Rev. Henry Covington; at 53; surmounted addictions and served homeless in Detroit

Associated Press / December 24, 2010

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DETROIT — The Rev. Henry Covington, who set aside years of drug abuse and lawbreaking to serve God and the homeless at a decaying church in Detroit, has died. He was 53.

Detroit Free Press columnist Mitch Albom said Rev. Covington died Tuesday in New York City, where he was visiting after appearing with Albom a day earlier on NBC’s “Today’’ show. A cause of death had not been determined.

“Henry Covington was living proof that people are worth second chances,’’ said Albom, who said that on Wednesday evening he visited with the Covington family in Detroit.

Rev. Covington, senior pastor of I Am My Brother’s Keeper Ministries, was one of the people Albom wrote about in his 2009 book “Have a Little Faith.’’

Kendrick “K.C.’’ Covington, the pastor’s son, told The Detroit News that his father had not been feeling well on the trip.

“He just wanted to push on,’’ he said.

Born and raised in New York, Rev. Covington recalled in writings on his church’s website that he was a heroin user and by age 16 had been involved in car thefts, burglaries, and armed robberies.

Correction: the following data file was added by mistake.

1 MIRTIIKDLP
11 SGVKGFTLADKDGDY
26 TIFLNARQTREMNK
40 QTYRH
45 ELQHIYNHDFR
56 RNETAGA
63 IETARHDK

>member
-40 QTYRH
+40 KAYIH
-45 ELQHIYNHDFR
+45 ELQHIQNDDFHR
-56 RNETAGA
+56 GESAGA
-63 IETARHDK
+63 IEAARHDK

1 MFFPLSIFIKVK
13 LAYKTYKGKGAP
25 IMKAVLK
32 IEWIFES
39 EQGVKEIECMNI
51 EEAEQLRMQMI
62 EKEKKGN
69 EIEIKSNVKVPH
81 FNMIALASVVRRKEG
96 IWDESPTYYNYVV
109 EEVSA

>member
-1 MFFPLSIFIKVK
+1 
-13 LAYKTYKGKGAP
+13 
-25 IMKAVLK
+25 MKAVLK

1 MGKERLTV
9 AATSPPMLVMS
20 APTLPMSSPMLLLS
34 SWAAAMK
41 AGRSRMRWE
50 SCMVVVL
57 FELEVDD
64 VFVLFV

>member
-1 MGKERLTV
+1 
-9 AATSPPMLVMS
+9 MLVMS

After spending time in prison, he said he dealt drugs before becoming an abuser of heroin, crack, and alcohol.

In 1987, he joined Pilgrim Church in Brooklyn to dedicate himself to a life of service. It happened, Albom said Wednesday, after a night when Rev. Covington asked God to keep him from being killed after robbing drug dealers.

Rev. Covington moved in 1992 to Detroit, where he helped provide food, clothing, and shelter to the city’s homeless. Rev. Covington, though, was not able to heat the old, 1,200-seat church or repair a hole in the roof that allowed wind, rain, and snow to enter the sanctuary. Albom wrote about Rev. Covington’s plight in the Free Press and donated time and money to get the heat turned back on.

“He used the publicity of the book to make his church better,’’ Albom said.

Rev. Covington leaves his wife, Annette, and their four children.